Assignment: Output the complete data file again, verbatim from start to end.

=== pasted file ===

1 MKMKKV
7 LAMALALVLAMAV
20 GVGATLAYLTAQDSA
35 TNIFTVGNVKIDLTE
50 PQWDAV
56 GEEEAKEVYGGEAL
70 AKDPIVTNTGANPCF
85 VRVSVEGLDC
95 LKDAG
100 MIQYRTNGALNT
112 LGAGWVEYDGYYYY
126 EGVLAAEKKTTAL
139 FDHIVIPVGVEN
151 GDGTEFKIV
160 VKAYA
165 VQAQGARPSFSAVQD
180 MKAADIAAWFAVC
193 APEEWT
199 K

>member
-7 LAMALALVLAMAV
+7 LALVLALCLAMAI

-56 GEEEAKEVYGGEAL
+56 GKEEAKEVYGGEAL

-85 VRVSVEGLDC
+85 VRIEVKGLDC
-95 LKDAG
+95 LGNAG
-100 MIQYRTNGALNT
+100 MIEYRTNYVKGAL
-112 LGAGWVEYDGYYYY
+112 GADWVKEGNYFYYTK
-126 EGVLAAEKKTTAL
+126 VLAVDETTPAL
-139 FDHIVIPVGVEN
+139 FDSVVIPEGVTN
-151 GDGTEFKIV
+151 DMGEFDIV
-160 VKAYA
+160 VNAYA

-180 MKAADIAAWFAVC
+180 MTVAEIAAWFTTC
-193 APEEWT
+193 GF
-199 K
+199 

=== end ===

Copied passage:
1 MKMKKV
7 LAMALALVLAMAV
20 GVGATLAYLTAQDSA
35 TNIFTVGNVKIDLTE
50 PQWDAV
56 GEEEAKEVYGGEAL
70 AKDPIVTNTGANPCF
85 VRVSVEGLDC
95 LKDAG
100 MIQYRTNGALNT
112 LGAGWVEYDGYYYY
126 EGVLAAEKKTTAL
139 FDHIVIPVGVEN
151 GDGTEFKIV
160 VKAYA
165 VQAQGARPSFSAVQD
180 MKAADIAAWFAVC
193 APEEWT
199 K

>member
-7 LAMALALVLAMAV
+7 LALVLALCLAMAI

-56 GEEEAKEVYGGEAL
+56 GKEEAKEVYGGEAL

-85 VRVSVEGLDC
+85 VRIEVKGLDC
-95 LKDAG
+95 LGNAG
-100 MIQYRTNGALNT
+100 MIEYRTNYVKGAL
-112 LGAGWVEYDGYYYY
+112 GADWVKEGNYFYYTK
-126 EGVLAAEKKTTAL
+126 VLAVDETTPAL
-139 FDHIVIPVGVEN
+139 FDSVVIPEGVTN
-151 GDGTEFKIV
+151 DMGEFDIV
-160 VKAYA
+160 VNAYA

-180 MKAADIAAWFAVC
+180 MTVAEIAAWFTTC
-193 APEEWT
+193 GF
-199 K
+199 